I’ve occasionally seen posts and videos about how to dry 3D printing filament using a food dehydrator, but never felt the need for one… until recently. I had a failed print that looked like wet filament was to blame, so I decided it was time to make my filament dryer. This post is about my experience – mostly good – with that dryer.Continue reading Making A Filament Dryer from A Food Dehydrator
I recently bought and assembled a Prusa i3 MK3 kit, and decided to prepare for printing emergencies by printing a full set of replacement parts as soon as the printer was working well.
I’d found, in using my other printer, that even high-quality printed parts do eventually delaminate under stress: after two years, that printer’s X and Y idler supports developed fractures. Because I couldn’t print the replacement parts (and because doing the replacement seemed daunting at the time), I wound up sending that printer to the factory for repairs.
I’ve also seen notes and videos from people recommending a set of replacement parts as a backup, in case you break a part while adjusting or doing maintenance on your printer. Having replacement parts on hand is also a good preparation for helping a 3D printing friend when their printer breaks.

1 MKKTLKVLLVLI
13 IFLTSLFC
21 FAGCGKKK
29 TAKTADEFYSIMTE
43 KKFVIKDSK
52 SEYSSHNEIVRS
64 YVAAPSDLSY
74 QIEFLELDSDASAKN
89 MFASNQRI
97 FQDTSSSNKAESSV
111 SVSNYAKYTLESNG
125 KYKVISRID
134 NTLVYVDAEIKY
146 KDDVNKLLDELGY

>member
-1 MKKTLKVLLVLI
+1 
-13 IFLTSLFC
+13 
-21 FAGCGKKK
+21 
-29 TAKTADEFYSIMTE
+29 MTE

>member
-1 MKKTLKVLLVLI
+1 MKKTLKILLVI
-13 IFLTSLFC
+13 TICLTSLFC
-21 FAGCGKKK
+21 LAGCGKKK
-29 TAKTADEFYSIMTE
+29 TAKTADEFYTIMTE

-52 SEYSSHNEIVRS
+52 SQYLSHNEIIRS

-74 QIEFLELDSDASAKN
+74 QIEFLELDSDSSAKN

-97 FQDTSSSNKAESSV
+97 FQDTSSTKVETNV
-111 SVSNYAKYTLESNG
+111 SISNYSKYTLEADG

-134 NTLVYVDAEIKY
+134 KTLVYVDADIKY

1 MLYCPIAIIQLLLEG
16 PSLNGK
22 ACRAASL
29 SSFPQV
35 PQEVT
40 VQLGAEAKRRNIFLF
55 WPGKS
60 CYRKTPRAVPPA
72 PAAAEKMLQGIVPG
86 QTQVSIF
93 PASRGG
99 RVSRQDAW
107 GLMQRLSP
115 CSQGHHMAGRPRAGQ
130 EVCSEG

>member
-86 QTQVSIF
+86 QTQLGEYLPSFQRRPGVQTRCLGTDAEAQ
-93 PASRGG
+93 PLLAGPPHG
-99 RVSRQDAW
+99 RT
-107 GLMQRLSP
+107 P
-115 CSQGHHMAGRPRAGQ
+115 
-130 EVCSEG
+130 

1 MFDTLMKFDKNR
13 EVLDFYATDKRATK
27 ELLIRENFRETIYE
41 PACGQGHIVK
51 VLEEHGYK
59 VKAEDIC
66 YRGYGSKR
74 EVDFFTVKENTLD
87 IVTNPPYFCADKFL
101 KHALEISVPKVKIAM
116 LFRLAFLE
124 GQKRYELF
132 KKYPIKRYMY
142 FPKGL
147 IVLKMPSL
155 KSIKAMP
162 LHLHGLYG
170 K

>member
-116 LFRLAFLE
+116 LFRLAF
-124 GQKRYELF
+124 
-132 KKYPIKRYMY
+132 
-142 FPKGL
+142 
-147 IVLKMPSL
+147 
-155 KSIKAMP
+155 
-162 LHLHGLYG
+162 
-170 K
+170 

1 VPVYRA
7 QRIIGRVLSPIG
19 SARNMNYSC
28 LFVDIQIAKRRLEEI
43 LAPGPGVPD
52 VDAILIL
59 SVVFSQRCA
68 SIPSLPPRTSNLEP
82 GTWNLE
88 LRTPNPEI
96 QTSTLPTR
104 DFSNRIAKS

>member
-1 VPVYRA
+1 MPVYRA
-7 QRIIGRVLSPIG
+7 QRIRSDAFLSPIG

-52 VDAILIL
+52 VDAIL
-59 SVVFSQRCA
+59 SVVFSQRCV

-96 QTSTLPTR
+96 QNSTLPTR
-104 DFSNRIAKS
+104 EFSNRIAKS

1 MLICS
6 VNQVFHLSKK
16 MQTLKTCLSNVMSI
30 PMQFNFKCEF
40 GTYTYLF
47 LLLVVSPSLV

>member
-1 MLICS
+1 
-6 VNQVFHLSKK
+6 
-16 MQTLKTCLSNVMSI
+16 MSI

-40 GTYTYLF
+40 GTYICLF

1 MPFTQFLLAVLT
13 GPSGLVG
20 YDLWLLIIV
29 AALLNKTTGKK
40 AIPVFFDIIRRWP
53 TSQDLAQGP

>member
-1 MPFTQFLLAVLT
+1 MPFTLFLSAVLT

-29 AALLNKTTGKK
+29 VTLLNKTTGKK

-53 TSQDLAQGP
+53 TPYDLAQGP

An idea’s been forming in the back of my head for a while: that it should be possible to estimate the amount of 3D filament left on a reel by simply weighing the reel with its filament, and subtracting the reel weight. Sounds simple, no?
Today I realized that it may be possible to modify a printer to give a live estimate of filament left on the currently-mounted reel, by “live weighing” the reel, and knowing the reel weight and filament density.
“Do I have enough filament to print this one thing?” That’s the question on my mind whenever I’m nearing the end of a reel of filament. I can’t stand wasting a few meters of filament by underestimating what’s left, and I don’t want to unwind a few meters of filament just to measure it and wind it back on the reel.
If you’ve done much 3d printing, you’ve probably noticed occasional bubbles in your print. Many 3d filaments absorb water from the air, causing the plastic to bubble as it extrudes from the hot end of the printer.